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Edward Cary

Journalist

Centurion, 1884–1917

Born 5 June 1840 in Albany, New York

Died 23 May 1917 in New York (Brooklyn), New York

Buried Albany Rural Cemetery, Menands, New York

Proposed by George William Curtis and George Haven Putnam

Elected 1 November 1884 at age forty-four

Archivist’s Note: Secretary of the Century Association, 1901–1906

Seconder of:

Century Memorial

The life and work of Edward Cary exemplify the power and influence of the anonymous editorial writer. Born in 1840 at Albany of Quaker parents, he graduated from Union College, and then having had the additional disciplinary benefit of two years’ study of the law, he passed straight to his true vocation of journalism. For seven years he edited the Brooklyn Union, and from that long apprenticeship passed to the editorial staff of the New York Times. To have been chosen by Jones of the Times was an honor and a certificate of ability, and then and there in the year 1871 Edward Cary, we will not say entered, but proceeded upon his life-career of helping to shape public opinion for right.

Such a man must have in his heart the militancy of the gospel of truth—a genial and persuasive gospel in him, but none the less effective for its lack of truculence. Yet it was warfare indeed, with benignant ends; for Cary was at once drawn into the great battle of the Times against the enormous corruption of the Tweed Ring. That battle won, the strife went on for better methods of conducting public affairs. The next immediate enemy was the Spoils System, and the struggle was for Civil Service Reform. Here he was a convinced and convincing advocate, and from 1881, as a member of the Executive Committee of the Civil Service Reform Association, his mind and heart did not rest from that high theme. Two more great arguments he was to sustain for years: that against tariff monopolies, and that against the fallacies of free silver. He was a master of both these subjects. He stood not only for the intellectual and moral truths of finance, but for the truth of righteousness, as when he urged his paper to renounce the cause of Blaine for that of Grover Cleveland in 1884.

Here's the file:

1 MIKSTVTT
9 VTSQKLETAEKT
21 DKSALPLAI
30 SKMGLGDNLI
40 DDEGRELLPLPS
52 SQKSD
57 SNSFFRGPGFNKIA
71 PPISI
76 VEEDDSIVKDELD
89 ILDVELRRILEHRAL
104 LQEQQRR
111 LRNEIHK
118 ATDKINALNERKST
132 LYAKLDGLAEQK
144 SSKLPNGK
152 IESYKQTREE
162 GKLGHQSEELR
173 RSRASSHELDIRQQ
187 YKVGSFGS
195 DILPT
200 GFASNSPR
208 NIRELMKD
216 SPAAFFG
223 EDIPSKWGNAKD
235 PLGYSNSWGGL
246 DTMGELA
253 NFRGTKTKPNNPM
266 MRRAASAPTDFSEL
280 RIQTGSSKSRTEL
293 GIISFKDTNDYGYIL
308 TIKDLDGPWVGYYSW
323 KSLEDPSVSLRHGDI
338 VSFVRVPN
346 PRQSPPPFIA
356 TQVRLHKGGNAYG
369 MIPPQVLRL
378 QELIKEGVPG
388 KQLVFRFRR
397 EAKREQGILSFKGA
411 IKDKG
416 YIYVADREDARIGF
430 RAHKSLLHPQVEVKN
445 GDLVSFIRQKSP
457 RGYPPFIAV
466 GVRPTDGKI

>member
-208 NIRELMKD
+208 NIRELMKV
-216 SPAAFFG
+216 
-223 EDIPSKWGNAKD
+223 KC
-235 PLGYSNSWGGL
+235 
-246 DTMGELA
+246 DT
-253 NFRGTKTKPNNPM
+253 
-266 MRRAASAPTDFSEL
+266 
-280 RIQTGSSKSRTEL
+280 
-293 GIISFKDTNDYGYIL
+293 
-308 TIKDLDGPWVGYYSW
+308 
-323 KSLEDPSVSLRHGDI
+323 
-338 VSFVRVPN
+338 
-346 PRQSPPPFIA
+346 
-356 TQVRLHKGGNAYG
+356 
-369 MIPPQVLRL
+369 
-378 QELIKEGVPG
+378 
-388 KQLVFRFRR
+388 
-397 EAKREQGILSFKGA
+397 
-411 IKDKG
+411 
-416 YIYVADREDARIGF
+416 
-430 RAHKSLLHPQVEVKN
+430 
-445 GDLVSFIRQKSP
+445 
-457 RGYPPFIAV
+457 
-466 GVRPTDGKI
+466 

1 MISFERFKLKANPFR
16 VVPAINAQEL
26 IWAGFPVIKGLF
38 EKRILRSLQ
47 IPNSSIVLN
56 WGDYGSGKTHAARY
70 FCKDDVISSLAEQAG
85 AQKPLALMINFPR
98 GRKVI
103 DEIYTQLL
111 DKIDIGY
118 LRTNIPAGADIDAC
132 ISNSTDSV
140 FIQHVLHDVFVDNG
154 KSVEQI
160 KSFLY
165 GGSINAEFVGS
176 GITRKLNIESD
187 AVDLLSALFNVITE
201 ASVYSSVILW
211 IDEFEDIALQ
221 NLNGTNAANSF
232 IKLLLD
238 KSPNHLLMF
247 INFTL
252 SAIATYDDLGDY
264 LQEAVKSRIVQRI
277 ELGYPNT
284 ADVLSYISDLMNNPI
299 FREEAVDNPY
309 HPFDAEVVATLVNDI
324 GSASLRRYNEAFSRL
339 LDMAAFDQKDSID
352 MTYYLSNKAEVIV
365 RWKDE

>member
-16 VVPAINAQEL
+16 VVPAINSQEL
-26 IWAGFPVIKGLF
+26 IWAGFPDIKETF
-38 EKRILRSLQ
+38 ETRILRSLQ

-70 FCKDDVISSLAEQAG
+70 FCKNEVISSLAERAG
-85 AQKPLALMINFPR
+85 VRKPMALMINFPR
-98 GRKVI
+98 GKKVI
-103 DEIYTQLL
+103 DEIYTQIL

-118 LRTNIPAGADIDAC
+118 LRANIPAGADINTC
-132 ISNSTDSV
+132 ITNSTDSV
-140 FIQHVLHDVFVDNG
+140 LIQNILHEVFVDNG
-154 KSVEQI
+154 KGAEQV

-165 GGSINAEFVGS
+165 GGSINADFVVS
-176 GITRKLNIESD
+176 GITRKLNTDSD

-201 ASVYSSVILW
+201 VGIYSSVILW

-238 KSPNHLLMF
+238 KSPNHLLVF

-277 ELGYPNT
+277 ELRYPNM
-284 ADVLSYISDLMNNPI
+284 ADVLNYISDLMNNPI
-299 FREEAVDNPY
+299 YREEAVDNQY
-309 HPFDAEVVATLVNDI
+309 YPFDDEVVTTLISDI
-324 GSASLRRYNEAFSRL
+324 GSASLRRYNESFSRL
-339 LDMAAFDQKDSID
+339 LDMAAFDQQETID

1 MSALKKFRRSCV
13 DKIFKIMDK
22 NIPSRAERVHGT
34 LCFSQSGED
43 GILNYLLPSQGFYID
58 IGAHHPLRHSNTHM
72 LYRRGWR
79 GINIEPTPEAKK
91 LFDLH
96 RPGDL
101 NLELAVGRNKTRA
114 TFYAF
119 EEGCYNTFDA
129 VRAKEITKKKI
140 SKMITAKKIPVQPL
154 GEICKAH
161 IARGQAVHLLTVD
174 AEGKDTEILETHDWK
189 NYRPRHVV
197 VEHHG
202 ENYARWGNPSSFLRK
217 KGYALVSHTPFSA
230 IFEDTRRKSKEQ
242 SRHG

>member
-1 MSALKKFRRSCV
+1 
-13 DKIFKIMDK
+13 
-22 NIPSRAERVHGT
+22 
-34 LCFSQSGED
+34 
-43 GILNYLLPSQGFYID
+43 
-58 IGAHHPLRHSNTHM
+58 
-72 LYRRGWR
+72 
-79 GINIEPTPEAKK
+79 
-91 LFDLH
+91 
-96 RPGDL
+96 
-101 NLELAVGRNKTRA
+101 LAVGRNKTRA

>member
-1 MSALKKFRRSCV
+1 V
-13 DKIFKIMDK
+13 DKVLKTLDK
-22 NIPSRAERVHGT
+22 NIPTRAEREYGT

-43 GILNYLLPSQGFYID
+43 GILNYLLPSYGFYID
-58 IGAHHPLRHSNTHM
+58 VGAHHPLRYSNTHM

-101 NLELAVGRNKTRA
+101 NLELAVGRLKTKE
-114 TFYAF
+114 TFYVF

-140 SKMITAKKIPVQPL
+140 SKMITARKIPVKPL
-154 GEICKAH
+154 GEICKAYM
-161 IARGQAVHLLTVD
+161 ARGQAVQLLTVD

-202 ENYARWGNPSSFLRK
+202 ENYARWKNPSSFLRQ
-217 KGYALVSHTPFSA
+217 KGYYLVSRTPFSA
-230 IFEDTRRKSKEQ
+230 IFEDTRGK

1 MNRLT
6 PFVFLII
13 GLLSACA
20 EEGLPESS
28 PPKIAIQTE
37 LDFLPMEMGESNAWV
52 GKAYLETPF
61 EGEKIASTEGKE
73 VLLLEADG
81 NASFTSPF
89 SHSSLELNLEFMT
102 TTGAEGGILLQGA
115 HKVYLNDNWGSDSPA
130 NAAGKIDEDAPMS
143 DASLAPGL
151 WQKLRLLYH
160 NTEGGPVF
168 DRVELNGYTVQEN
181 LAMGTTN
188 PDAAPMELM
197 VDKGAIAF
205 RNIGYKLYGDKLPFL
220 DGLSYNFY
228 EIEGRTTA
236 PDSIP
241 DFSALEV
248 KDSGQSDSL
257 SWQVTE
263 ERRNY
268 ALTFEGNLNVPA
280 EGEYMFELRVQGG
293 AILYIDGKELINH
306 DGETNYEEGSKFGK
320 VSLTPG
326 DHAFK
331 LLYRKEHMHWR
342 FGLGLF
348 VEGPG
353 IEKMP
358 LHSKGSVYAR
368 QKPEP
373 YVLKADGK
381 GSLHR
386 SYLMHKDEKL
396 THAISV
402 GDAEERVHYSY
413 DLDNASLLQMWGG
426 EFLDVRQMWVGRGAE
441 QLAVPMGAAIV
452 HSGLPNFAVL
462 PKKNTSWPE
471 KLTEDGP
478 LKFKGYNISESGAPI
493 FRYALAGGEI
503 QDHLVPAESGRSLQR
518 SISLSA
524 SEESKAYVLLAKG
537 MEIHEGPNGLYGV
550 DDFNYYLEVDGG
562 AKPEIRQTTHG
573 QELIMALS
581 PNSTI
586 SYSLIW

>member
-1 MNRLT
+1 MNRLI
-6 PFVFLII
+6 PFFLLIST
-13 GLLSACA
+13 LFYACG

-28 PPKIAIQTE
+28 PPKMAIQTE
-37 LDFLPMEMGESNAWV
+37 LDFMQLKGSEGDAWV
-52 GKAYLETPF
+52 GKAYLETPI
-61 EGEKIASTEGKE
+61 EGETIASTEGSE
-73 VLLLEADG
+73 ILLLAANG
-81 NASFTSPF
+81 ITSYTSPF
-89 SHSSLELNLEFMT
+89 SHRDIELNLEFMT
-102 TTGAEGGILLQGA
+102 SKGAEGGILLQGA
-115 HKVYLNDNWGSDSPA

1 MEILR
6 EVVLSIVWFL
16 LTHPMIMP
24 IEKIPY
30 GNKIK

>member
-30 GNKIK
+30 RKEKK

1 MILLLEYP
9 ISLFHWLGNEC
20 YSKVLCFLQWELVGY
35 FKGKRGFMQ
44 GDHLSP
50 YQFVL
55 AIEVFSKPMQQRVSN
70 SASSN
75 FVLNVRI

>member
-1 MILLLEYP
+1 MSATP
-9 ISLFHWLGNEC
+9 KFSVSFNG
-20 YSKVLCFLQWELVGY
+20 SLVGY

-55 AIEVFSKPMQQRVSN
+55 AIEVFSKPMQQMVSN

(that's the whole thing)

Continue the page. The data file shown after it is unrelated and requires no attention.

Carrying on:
These are some of the great matters for which Edward Cary wrote; and he also wrote the Life of George William Curtis, a life which was itself an exposition and advocacy of righteous causes. But to pass from the writer to the man, we who knew him recognized that in his daily friendly intercourse he still earned gentle truth in those unspotted hands. He brought it to the discharge of his duties, for five years, as the Secretary of our Association; there was just praise and little foolishness in his careful records of his fellow Centurians who had passed on. This kindly, tender-hearted, humorous but serious Edward Cary crowns the trio of our dead journalists, and his sweet personality dwells with us still.

Henry Osborn Taylor
1918 Century Association Yearbook